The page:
The Brazillian Students in the shadow of Sylvia Plath.

I’m three hundred miles away  in what was once the Mill Masters house.  I’m on the edge of a valley in Heptonstall. Mist obscures the town below and above  within  clearest sky  a crescent moon. .  Sylvia Plath’s grave is just beyond the ruins of an old church only ten  minutes away. Her shadow stretches   over this house and sleeps inside.  It  was bought and donated to the arvon foundation by her late husband Ted Hughes forty years ago.  Now there are five such large houses around britian with a full year long programme  throughout each where writers teach.

There are sixteen students here from Lambeth in London.  They originate  from  Brazil and Portugal, some have been in England less than a year.   Agedbetween twelve and fifteen they are learning the ways and language of England.It can’t be easy.  Their grandparents aren’t here. Their extended family aren’there. The experience of separation matched with the challenge  of learning new language is not the easy path, and all this in adolescence.

This is the Arvon Foundation's first ever  bi lingual writing course. It’s  funded by The Gulbenkian Foundation  who have a representative, Isabel Lucena, heretonight.   Lambeth schools portugeuse language  coordinator Luisa Ribeiro ishere.  Sam Holmes a teacher from the school has an amazing connection and empathy with the children –  without his prep work this event wouldn’t have happened.  And Ruth Borthwick, the Chief Executive Officer  of The ArvonFoundation  arrives tomorrow .  I have been invited  by the prolific editor writer and translator  Daniel Hahn and his co-tutor Susana  moreira marques  to bethe guest  author  for the students  tonight.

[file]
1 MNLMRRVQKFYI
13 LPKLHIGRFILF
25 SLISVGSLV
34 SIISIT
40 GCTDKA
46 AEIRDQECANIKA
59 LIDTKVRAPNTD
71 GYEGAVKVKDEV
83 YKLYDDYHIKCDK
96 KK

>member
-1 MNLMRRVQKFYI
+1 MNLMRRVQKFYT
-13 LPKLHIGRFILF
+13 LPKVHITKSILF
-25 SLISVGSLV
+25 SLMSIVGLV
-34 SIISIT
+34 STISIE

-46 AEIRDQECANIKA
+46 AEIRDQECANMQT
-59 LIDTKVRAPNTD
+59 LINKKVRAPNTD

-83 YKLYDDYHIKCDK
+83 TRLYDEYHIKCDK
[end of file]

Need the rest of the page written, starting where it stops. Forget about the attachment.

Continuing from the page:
Within minutes of entering the house  I meet a student and  ask her  how the week is shaping up.  She waves  both her hands as if to waft away something from her face,  she was trying not to cry . “I can’t believe  tomorrow isthe last day she said. I never want to leave. ”

Later on and after they had cooked me a brilliant meal at the candle lit farmhouse table it was time for my reading.   After cleaning the kitchen they walked across the yard and into the barn – the reading was to begin.     “I know people who speak the same language and they still don’t understand  each other.”  Short pause “ Do you know what I mean” . I saw them thinking about it and  the penny slowly dropping inside the  deep well.  I could here the plink sound as it slid beneath the surface.   “you can speak the same language and still people don’t understand you”.    And from there, somewhere between the language of trust and the language of the body and the language of poetry, we  all laughed and dived in the well.   

At the end of the reading they said they’d studied my poem Gold From thestone and  translated it and wanted to read it to me.  I sat  beneath the rafters of the barn beneath  stars on the edge of a Valley in Yorkshire under a crescent moon.  Sixteen Brazillian and portugese students, thousands of miles from home  themselves  extracated from everything they’ve known, stood and  read my poem in their language.

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